Today we are going to examine the Ergonomics of Mark Zuckerberg’s workstation. To see our past posts, take a look at them here:
- Trump’s workstation
- Obama’s workstation
- Subscribers’ sitting workstations here and here
- A subscriber’s (make-shift) standing workstation
If you have never heard of Mark Zuckerberg before, then you should really consider getting out of that rock that you are under! Joking aside, Mark Zuckerberg is one of the most influential people of our time who started his career with his ‘humble’ Facebook beginnings. He is a computer programmer, internet entrepreneur and philanthropist. Let’s put on our ‘ergonomics glasses’ and take a closer look at Mark Zuckerberg’s workstation.
Unlike many CEOs, Zuckerberg works amongst his colleagues in an open plan office layout. From my research, Zuckerberg has the following items in his workstation:
- The main computer seems to be a laptop which he places on the top of his desk
- Sit-stand capability for the desk
- Fully ergonomic chair
Observed Ergonomic Risk
It’s so unique that the CEO of Facebook sits with his colleagues. Although Zuckerberg has chosen an innovative approach to where he sits, we are interested in how he sits. Let’s take a closer look at how he sits to determine if there are any underlying ergonomic risks present. Need to know what an ergonomic risk is? Check out this post.
- There are some ergonomic risks associated with using a laptop for extended periods of time. It’s clear that the laptop is Zuckerberg’s main data entry device. As you can see in the pictures there are no external monitors, keyboard, or mouse. Since Zuckerberg is using a desk that is considered to be too high for him, using a laptop essentially compounds the ergonomic risk.
- Let’s start off with what a ‘neutral’ sitting posture looks like, we’ve placed our dummy at the bottom of this section for reference.
- Using laptops for extended periods of time can result in the user leaning forward (so the back is no longer in contact with the backrest) to view the monitor. Leaning forward in a sitting position places a large amount of stress and strain on the lower back area. This is a ergonomic risk that can either lead to or contribute to lower back discomfort.
- There are two inter-related factors that can contribute to the identified ergonomic risk:
- The monitor of a laptop is considered to be too low for most users. Ideally, the monitor height should be slightly below seated eye level and then tilted upwards at about 15 degrees (refer to the dummy below). In an ideal monitor position, the person is less likely to lean forward to view the monitor. A low screen height can also contribute in the user excessively bending their neck(also known as neck flexion) to view the monitor. Excessive neck bending is an ergonomic risk because it can contribute to upper back and neck discomfort overtime.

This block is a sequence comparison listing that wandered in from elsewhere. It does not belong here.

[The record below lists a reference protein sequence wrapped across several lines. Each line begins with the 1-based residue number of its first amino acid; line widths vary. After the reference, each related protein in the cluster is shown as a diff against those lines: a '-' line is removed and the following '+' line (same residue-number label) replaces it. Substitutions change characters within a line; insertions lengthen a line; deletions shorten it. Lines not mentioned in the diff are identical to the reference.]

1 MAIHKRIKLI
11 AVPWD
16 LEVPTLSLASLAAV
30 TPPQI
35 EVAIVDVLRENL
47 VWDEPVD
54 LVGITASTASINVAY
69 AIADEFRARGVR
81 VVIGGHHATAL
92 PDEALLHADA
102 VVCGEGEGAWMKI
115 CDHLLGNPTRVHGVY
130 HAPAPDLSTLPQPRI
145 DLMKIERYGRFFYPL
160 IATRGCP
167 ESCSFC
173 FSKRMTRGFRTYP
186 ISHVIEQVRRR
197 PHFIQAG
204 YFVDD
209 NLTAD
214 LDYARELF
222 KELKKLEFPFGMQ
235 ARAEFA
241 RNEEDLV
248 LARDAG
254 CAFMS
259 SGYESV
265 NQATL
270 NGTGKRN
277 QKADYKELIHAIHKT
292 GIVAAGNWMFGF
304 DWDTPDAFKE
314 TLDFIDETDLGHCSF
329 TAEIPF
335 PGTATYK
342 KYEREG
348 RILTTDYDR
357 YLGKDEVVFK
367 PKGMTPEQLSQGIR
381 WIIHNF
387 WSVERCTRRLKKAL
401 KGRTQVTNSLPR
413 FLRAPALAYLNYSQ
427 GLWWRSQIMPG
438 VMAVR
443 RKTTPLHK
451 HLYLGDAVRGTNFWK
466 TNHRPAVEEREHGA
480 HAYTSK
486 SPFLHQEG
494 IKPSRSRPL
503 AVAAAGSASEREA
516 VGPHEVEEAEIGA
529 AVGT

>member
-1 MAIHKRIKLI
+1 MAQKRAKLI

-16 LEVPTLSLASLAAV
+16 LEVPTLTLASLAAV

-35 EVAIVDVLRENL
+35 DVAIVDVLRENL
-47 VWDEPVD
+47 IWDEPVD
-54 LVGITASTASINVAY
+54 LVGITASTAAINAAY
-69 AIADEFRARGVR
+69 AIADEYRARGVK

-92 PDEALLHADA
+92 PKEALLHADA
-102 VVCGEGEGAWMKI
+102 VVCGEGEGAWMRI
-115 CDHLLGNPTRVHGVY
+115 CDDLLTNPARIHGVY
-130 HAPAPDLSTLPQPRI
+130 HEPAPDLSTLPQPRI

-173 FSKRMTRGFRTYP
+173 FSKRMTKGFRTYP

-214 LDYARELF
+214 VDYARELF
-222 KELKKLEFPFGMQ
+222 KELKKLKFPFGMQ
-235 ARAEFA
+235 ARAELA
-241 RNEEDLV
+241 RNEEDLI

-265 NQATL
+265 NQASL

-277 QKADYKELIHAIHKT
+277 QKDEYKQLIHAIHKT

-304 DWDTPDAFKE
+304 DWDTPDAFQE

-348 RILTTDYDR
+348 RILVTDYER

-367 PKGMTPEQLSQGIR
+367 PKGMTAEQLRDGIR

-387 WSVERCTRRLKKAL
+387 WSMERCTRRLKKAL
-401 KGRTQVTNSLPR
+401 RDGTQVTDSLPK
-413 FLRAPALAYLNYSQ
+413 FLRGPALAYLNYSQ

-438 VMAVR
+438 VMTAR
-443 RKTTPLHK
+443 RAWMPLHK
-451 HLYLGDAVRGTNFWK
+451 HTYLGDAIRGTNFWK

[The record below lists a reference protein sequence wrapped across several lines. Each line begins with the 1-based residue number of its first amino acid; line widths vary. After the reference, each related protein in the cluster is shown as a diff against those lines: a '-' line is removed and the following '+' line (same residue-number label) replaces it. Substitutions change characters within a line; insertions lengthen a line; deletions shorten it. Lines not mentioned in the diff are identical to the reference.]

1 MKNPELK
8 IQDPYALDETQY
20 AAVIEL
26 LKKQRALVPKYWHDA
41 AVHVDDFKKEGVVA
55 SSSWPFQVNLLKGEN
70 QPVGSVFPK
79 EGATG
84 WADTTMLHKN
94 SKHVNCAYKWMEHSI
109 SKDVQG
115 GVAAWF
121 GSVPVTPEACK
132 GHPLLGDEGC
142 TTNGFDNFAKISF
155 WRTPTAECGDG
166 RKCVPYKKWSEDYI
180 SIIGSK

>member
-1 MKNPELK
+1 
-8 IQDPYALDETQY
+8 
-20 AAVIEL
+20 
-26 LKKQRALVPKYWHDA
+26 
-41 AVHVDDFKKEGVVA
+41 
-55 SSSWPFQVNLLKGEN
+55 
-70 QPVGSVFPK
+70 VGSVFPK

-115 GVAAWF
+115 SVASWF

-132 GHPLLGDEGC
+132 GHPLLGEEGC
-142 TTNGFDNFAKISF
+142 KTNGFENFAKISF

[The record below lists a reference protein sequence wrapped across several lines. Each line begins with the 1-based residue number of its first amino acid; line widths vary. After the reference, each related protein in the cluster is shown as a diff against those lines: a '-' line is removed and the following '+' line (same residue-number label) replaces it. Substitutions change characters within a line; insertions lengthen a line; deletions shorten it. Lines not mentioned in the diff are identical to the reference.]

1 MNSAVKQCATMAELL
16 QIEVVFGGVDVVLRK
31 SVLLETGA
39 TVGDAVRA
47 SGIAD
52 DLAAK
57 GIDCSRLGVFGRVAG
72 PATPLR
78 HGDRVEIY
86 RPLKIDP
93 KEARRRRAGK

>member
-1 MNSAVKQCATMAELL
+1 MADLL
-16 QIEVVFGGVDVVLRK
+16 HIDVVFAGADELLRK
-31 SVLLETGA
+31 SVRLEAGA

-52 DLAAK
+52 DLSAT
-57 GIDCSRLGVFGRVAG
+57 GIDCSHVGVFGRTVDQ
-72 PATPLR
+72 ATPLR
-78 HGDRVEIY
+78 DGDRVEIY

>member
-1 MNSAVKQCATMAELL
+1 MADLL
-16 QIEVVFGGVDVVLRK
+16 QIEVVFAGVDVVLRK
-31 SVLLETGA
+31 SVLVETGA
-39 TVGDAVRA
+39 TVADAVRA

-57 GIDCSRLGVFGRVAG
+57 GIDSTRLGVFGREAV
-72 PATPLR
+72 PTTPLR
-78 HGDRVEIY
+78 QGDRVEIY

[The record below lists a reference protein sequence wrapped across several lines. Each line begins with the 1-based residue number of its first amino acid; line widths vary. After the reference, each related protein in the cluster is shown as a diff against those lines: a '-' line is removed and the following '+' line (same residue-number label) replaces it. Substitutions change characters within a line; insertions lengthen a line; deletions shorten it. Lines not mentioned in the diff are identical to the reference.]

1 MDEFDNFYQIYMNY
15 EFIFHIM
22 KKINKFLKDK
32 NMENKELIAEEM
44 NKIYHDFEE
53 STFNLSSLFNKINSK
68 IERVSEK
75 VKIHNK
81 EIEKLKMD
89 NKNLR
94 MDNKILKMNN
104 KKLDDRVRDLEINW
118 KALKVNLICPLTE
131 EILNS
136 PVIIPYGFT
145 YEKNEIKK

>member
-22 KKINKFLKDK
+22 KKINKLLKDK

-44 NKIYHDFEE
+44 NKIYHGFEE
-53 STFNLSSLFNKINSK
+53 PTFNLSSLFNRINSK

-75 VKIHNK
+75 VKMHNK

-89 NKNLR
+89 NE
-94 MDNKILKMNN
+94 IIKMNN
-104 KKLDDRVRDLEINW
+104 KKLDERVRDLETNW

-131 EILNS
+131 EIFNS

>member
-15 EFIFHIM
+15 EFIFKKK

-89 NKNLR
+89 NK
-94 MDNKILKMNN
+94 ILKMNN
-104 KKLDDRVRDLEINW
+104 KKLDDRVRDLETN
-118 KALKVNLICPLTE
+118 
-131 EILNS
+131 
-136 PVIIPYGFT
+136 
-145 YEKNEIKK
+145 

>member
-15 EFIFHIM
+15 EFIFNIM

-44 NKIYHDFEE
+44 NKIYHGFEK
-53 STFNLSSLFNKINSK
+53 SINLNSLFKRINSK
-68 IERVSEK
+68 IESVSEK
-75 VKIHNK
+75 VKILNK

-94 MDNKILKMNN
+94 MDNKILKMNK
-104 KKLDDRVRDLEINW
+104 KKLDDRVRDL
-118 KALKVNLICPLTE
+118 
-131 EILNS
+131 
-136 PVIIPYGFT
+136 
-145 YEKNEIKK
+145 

- Using a laptop on top of a desk commonly results in the hand working height being too high for the user. Working in a position like this can lead to excessive elbow bending (flexion) and related discomfort in the elbow and shoulder areas. Ideally, the hand working height should be just slightly below neutral elbow height, so that the elbow can be at a 90 degree working position, as shown by our dummy below. Working in an neutral posture is considered optimal and the risk of developing an ergonomic injury is low.
- The lower back (lumbar) area on the chair needs to be optimized. As you can see from the picture below (refer to the red arrow!), the lumbar support looks like its at the highest position. It looks like it has never been touched. Based on my experience, this is much too high for Zuckerberg, meaning that his isn’t getting any lower back support. Having a chair that provides sufficient lower back support is one of the most important aspects of chair design, and inadequate lumbar support has been found to be related to lower back discomfort. It’s a BIG ergonomic risk that is just SO simple to fix.
Suggestions to Improve the Ergonomics of Zuckerberg’s Workstation
- Optimize the workstation. If Zuckerberg uses his laptop for a long durations, he should seriously consider supplying his workstation with:
- An external monitor
- An external mouse and keyboard (bluetooth is best to keep the workstation organized!)
- Note: you can get really specific with the types of keyboards, and mice. Check out this post about keyboards as well as our Product Reviews.
- Lower the lumbar support on the chair. The lumbar support should be placed in a comfortable position and support the inward curve of the user’s lower back. This is a relatively easy fix, all Zuckerberg would have to do is push the lumbar support downwards until he feels that it is supporting the inward curvature of this back. Want more tips on how to adjust your chair? Check out our Ultimate Chair Adjustment Guide!
- Get into the habit of using the standing option of his sit-stand desk. Not only do you get the positive effects of a postural change, but you can achieve this without negatively effecting his productivity.
- Lower the desk height to allow for an optimal hand working height. The desk should be positioned similar to how we have positioned our dummy’s.
There you have it. The ergonomics of Zuckerberg’s workstation. We hope that you got some value from the ergonomic evaluation of Zuckerberg’s workstation.